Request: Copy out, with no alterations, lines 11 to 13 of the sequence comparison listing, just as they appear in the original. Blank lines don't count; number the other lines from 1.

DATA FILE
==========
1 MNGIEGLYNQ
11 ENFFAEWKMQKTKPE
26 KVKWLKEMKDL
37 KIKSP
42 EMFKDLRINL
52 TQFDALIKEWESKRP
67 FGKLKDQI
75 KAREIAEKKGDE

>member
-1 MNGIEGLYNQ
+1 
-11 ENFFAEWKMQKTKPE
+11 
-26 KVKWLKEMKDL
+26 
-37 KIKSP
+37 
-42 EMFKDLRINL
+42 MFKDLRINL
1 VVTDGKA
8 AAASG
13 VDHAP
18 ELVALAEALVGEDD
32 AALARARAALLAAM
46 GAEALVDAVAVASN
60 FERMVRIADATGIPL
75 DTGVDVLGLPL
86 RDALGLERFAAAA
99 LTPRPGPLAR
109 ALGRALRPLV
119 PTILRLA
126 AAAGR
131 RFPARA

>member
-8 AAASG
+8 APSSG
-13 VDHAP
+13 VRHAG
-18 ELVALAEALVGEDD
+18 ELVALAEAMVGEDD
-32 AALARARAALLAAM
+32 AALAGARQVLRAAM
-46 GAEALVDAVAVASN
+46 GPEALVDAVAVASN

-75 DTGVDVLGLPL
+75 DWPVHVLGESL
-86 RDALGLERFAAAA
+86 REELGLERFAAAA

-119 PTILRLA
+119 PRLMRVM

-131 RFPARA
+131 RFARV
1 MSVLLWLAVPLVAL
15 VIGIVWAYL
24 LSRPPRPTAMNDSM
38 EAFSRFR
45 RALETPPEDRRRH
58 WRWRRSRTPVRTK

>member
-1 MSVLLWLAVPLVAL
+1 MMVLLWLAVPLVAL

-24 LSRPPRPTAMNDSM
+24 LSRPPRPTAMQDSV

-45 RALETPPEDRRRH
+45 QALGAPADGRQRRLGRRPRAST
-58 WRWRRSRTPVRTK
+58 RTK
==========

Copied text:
+1 
-11 ENFFAEWKMQKTKPE
+11 